The Buildings of Shushan Airport

Stop 2 of 7 in the Lakefront Airport tour

You are currently standing in front of the Lindbergh/Williams hangar. This hangar, the administration building behind you, and the Moffett hangar across the driveway were the airport’s original three buildings; space for nine more hangars and other auxiliary buildings remained available. The architectural firm Weiss, Dreyfous, and Seiferth executed the plans of William Arthur, who designed other modern airports in California. Shushan also consulted with aviation experts like Eddie Rickenbacker and Jimmy Doolittle, and he observed other modern airports to make certain that this one would have all the modern amenities. The construction companies hired local unemployed men because this was the Great Depression.

This hangar contains the first pile driven for the airport buildings, which was placed on May 20, 1932. While the buildings were under construction, the runways were active; the first plane landed in June 1932, though the airport would not officially open until November 1, 1933. In recognition of the airport’s modernity, the government installed a radio beacon. This hangar, along with the rest of the airport, filled and exceeded almost all of the government's expectations.

The experts who helped design the airport hailed it as the greatest in the country; though their opinion must have been biased, the airport was modern for the time, combining beauty and function. With a plan to accommodate bigger planes and heavier air traffic over the next five years, the architects and builders had the future in mind. By the time the buildings were completed, there was plenty of buzz about the airport from Arthur Brisbane’s national article and national advertising of the 1934 Pan-American Air Races.

To learn about the 1934 Pan-American Air Races hosted at the airport, walk toward the fence near the runway to your left.

Images

The Lindbergh/Williams Hangar

The Lindbergh/Williams Hangar

This art deco hangar had a wind tee and beacon on the roof and it contained machine shops, locker rooms, offices, and living quarters. The hangar was originally named after famed aviator Charles Lindbergh, who in 1938 was criticized for his association with Adolph Hitler. As a result, the Orleans Levee Board changed the name of the hangar to honor Harry Williams of the Patterson-based Wedell-Williams Air Service. Abe L. Shushan Collection, Earl K. Long Library View File Details Page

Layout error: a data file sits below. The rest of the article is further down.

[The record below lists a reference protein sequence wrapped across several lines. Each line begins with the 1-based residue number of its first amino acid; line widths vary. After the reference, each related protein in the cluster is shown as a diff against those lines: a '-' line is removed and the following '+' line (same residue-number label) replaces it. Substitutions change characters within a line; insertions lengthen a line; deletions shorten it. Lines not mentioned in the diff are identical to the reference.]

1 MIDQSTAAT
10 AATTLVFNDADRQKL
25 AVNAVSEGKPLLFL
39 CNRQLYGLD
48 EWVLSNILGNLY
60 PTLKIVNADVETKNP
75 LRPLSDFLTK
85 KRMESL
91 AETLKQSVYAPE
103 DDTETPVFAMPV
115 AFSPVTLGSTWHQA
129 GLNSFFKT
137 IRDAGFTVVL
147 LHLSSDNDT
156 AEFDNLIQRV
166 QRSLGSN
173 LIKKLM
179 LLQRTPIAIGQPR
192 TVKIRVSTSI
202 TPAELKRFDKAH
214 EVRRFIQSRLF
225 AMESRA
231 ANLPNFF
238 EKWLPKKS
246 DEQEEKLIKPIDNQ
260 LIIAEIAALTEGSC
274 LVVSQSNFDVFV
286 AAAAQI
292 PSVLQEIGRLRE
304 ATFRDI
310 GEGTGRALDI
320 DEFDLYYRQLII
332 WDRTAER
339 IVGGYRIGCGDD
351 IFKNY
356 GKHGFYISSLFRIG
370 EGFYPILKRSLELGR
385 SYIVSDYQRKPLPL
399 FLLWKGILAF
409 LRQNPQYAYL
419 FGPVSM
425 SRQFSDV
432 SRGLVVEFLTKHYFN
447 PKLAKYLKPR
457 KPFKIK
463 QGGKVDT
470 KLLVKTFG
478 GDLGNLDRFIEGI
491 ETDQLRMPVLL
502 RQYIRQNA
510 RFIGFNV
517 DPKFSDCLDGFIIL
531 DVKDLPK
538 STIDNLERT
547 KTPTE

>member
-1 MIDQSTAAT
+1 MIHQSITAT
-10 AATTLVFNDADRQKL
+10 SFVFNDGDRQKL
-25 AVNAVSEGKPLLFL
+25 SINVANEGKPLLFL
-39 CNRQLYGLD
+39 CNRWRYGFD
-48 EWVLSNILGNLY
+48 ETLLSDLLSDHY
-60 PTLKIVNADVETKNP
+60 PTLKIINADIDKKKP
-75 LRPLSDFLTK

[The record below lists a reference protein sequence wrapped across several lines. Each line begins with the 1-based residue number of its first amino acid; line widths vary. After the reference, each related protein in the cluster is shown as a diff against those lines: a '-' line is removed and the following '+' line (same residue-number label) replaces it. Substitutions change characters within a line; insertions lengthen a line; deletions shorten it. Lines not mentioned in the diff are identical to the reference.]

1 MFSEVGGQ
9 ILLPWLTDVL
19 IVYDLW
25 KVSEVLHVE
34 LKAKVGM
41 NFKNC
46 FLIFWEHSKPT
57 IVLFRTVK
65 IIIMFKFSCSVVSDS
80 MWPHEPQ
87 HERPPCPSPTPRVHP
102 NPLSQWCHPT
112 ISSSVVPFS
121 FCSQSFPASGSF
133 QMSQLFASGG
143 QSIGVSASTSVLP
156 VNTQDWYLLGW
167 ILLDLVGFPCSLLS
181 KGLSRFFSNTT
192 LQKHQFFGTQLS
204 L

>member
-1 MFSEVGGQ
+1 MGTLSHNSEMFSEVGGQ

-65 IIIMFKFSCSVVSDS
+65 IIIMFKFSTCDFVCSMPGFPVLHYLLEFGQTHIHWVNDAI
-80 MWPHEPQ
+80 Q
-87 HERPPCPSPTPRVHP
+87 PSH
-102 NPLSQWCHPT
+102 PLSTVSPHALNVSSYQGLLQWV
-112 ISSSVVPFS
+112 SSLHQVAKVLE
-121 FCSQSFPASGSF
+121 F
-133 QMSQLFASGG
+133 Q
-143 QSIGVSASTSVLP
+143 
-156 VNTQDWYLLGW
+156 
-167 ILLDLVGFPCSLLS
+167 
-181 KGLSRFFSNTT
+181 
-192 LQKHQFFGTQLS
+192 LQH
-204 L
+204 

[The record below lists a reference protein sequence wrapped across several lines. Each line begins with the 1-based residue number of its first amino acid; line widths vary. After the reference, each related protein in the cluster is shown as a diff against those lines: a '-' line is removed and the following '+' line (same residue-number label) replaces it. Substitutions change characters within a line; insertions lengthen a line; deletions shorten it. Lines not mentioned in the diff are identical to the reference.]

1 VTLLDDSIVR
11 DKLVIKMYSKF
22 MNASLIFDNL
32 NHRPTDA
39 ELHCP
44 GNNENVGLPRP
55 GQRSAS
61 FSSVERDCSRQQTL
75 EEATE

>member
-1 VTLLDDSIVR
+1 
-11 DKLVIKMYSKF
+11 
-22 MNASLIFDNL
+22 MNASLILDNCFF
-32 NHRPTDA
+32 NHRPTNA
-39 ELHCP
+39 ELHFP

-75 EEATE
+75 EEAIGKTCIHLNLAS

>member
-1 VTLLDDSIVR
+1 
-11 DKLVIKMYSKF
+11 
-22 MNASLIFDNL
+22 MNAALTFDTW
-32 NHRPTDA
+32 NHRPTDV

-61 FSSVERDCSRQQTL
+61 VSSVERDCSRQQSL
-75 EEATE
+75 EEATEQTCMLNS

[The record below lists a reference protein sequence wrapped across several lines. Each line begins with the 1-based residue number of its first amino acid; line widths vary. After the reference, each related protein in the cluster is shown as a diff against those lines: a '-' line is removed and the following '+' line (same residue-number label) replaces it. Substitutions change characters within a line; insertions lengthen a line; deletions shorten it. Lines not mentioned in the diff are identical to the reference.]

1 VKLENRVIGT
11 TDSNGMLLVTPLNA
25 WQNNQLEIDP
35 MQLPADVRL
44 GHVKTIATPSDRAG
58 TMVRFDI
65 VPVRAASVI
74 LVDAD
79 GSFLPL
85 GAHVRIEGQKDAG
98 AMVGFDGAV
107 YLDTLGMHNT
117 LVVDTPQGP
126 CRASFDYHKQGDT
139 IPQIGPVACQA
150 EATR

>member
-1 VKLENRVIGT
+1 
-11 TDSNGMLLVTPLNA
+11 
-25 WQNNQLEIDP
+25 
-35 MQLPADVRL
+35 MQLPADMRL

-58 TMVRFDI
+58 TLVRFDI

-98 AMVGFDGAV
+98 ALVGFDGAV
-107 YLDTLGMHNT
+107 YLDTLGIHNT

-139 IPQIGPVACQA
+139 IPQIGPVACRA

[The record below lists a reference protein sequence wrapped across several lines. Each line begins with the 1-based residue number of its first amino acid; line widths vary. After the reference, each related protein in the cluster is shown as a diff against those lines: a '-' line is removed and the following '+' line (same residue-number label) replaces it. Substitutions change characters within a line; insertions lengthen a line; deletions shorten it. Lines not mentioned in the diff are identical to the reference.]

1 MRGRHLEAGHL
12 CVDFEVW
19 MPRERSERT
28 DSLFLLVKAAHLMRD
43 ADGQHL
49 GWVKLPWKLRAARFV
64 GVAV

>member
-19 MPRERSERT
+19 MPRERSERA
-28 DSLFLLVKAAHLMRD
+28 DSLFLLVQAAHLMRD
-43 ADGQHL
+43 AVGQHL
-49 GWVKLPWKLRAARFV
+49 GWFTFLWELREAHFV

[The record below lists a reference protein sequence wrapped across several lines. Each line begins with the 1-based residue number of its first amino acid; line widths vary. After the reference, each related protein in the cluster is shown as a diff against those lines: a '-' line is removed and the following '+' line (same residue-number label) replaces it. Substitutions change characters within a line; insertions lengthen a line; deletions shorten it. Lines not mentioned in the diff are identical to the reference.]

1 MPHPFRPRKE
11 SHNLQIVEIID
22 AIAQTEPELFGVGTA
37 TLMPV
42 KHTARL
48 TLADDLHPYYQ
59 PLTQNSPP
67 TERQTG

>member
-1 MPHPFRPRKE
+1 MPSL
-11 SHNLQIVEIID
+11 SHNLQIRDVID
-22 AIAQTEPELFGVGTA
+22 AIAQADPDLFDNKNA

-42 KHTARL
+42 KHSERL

The Cutting-Edge Wind Tee on the Lindbergh/Williams Hangar

The Cutting-Edge Wind Tee on the Lindbergh/Williams Hangar

With the indicating dial on the ground, pilots could see the wind direction as they arrived to determine which runway they should use. Abe L. Shushan Collection, Earl K. Long Library View File Details Page

Modern Lighting at Shushan Airport

Modern Lighting at Shushan Airport

The beautiful lighting of the airport was also practical, as you will see on the next slide. Abe L. Shushan Collection, Earl K. Long Library View File Details Page

Runway Lights Mean Way More Flights

Runway Lights Mean Way More Flights

A central desk in the administration building controlled the lights, which allowed for night flights. The federal government urged airports to adopt runway lights because night flights meant more air commerce. In the 1920s and 1930s, aviation became a commercial enterprise, and businessmen found more applications as technology advanced. Abe L. Shushan Collection, Earl K. Long Library View File Details Page

One of the Only Airports to Host Land and Sea Planes

One of the Only Airports to Host Land and Sea Planes

A seaplane ramp was logical given Louisiana's many waterways and proximity to the Gulf. Abe L. Shushan Collection, Earl K. Long Library View File Details Page

Cite this Page:

Teresa Thessen, “The Buildings of Shushan Airport,” New Orleans Historical, accessed June 24, 2017, http://neworleanshistorical.org/items/show/604.
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